Review: ProjectSAM Symphobia 4: Pandora

This one-stop shop for scoring movies, TV and games comes with a heavy focus on horror, action, sci-fi and blockbusters. Hollin Jones delved into its vast library of sounds.  

The explosion in the number of TV channels and streaming services available means that composing and scoring for picture has never been in greater demand than it is now. ProjectSAM has been at the cutting edge of creating sampled cinematic scoring libraries for many years and the latest addition to its lineup is Pandora, the fourth member of the Symphobia family. Each one is broadly themed - version 3 is designed for more fantastical and mysterious productions, whereas this new library is very much tailored towards action, horror, sci fi and blockbusters.

Heavy Hitter

It’s a huge, multi-part download that unpacks to a 76GB folder of samples and instruments, so laptop users are going to want to have a strategy possibly involving an external hard drive to store it on. Running in Kontakt 6.1 or higher (including Kontakt Player), it’s authorised via the Native Access app. Once inside, the sounds are grouped into 7 categories, each with multiple instruments inside containing folders. Some are individual instruments - there’s a common design and layout to each one - and some are combinations of multiple instruments stacked together to form combos.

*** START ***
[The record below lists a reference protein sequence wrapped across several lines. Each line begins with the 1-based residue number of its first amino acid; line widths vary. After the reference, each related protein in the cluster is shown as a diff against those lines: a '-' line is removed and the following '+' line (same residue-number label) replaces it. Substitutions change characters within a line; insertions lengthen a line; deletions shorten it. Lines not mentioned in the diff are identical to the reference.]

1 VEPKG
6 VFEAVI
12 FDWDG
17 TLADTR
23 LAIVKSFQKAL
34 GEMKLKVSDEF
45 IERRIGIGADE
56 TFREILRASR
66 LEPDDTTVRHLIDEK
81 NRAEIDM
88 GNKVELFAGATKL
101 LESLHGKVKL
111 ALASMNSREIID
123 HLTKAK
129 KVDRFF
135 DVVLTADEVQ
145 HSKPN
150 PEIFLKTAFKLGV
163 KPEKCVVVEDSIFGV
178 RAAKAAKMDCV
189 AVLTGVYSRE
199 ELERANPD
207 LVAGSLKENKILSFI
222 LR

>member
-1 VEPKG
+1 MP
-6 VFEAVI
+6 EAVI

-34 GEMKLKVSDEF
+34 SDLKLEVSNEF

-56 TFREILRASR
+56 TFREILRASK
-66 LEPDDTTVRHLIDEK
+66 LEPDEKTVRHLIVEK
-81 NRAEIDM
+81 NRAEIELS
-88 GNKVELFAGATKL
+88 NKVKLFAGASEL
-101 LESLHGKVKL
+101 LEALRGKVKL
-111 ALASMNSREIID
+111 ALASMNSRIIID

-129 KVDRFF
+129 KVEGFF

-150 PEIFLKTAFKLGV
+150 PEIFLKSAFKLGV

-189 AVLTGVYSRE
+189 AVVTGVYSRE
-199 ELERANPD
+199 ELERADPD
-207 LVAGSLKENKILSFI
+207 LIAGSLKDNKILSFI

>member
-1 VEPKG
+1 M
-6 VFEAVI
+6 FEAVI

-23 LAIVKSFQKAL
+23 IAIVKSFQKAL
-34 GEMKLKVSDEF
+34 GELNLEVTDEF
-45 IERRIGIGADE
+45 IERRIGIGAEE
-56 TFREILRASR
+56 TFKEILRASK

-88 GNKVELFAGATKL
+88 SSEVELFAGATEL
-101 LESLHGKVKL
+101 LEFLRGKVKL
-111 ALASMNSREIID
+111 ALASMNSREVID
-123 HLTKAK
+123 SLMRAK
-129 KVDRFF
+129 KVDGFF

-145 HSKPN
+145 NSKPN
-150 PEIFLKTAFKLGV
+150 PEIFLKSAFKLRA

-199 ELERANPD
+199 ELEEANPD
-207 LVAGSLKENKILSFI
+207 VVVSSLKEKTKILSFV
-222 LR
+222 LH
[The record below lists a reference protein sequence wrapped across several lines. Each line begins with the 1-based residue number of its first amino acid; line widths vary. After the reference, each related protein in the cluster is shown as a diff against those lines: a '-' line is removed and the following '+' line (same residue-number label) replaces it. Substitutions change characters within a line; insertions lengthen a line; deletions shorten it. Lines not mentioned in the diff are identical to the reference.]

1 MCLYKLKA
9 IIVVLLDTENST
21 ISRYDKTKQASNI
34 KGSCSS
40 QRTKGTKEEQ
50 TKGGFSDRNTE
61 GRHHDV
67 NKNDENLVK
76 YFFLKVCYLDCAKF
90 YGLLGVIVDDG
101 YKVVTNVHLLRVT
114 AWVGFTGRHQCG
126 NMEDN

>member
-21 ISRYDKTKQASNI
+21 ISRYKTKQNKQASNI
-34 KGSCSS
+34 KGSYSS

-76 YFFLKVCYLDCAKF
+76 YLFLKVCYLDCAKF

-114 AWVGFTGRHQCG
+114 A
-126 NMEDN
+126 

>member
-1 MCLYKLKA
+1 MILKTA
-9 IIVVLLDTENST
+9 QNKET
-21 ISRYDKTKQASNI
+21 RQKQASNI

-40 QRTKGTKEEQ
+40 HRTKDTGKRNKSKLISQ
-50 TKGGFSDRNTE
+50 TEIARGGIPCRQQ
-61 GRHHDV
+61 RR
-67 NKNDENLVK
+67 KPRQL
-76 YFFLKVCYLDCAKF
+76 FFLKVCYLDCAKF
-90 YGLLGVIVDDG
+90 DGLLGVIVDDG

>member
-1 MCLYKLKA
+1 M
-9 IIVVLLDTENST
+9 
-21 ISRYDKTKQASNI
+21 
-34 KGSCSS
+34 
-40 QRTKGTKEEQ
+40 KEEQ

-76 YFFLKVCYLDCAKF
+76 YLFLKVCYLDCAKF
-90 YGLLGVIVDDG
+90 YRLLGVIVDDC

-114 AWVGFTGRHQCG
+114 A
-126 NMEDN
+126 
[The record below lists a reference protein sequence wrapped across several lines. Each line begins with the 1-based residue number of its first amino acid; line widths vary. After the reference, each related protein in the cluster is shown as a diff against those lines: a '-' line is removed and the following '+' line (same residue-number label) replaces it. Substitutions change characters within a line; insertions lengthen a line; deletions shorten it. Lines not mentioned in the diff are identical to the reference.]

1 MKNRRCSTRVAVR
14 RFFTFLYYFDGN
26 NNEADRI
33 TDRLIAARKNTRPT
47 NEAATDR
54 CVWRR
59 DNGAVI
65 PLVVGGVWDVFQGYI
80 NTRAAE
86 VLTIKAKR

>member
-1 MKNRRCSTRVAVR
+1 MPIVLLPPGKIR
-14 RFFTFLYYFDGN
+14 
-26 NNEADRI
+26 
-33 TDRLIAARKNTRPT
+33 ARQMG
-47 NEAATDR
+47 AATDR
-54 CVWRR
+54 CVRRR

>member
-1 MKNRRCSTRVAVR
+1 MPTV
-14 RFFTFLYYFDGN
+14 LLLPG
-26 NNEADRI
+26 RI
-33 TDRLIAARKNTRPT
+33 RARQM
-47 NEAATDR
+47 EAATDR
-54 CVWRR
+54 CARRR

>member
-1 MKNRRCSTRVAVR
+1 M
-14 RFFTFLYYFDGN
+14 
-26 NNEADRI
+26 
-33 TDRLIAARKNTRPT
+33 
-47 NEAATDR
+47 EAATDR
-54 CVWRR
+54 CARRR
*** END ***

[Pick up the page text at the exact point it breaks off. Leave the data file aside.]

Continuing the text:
Adaptive Sync To The Rescue

One of the problems that composers have when working with time-based cinematic sounds like rises, sequences or percussive loops is that they are not tremendously flexible when they exist in the form of samples (as opposed to being synthesized in real time). Yes you can time stretch samples, but this can be tedious when you have to do it repeatedly. Pandora’s solution is something the developers call Adaptive Sync. Put simply, this is a way of automatically ensuring that every time-based sound that has for example a start, crescendo and then a stab at the end, syncs to your project’s tempo. The behaviour of the syncing is also of course editable, so you can make a sound take longer or take less time to get to its end point, but it will always end at the place you have specified.

This works seamlessly but behind the scenes, a lot is going on. If you change tempo for example, the system automatically selects the most appropriate version of the sample from its library, to match. It’s something that is going to save composers a huge amount of time that would otherwise be spent aligning MIDI notes and time stretching samples. Over the course of a whole soundtrack the time savings could be considerable.

Sound Design

The key to creating believable and dynamic scores is having sequences that don't just sound static and repetitive. The orchestral instruments here have a wide range of articulations available, and these can be assigned to MIDI notes. So again, sounds are not static but can be quickly modified to play in a different style or with a different accent on different notes or beats. Taking things even further, entering Sound Design mode allows you access to the samples themselves, with the ability to reverse the sound, change start positions and so on. The Mics section also lets you change the balance of different mics - up to four per patch from the original recording sessions, and a powerful effects section adds another layer of atmosphere to everything.